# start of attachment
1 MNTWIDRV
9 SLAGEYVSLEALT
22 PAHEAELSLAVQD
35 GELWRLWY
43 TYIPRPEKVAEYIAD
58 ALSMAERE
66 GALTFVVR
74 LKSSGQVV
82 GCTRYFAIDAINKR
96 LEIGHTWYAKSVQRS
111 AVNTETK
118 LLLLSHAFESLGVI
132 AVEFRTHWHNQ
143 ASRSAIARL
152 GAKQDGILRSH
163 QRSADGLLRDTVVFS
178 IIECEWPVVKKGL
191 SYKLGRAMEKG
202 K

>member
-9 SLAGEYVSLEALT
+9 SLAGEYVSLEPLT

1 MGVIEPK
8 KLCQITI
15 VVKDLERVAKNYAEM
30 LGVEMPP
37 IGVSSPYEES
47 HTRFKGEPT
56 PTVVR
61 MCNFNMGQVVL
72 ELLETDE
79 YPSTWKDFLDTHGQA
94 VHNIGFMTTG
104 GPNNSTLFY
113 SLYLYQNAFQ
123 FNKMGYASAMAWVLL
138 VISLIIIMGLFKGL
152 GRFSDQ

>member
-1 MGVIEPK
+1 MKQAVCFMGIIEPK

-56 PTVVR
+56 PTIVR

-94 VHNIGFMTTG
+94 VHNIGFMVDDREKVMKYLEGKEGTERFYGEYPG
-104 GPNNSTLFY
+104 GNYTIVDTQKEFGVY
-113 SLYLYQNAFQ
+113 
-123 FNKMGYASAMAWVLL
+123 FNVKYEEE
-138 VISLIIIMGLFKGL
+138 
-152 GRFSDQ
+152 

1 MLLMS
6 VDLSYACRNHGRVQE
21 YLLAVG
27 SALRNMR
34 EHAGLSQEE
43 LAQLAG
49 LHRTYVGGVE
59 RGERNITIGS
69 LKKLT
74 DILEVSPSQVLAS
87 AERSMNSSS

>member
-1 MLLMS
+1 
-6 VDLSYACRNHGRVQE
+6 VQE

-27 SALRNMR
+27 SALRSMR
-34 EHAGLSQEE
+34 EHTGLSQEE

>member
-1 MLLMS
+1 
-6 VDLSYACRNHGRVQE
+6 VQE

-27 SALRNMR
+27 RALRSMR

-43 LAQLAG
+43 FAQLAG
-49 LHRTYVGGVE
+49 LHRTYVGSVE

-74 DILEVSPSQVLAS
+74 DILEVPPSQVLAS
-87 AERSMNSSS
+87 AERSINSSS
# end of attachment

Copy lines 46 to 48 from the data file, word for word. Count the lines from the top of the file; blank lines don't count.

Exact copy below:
-104 GPNNSTLFY
+104 GNYTIVDTQKEFGVY
-113 SLYLYQNAFQ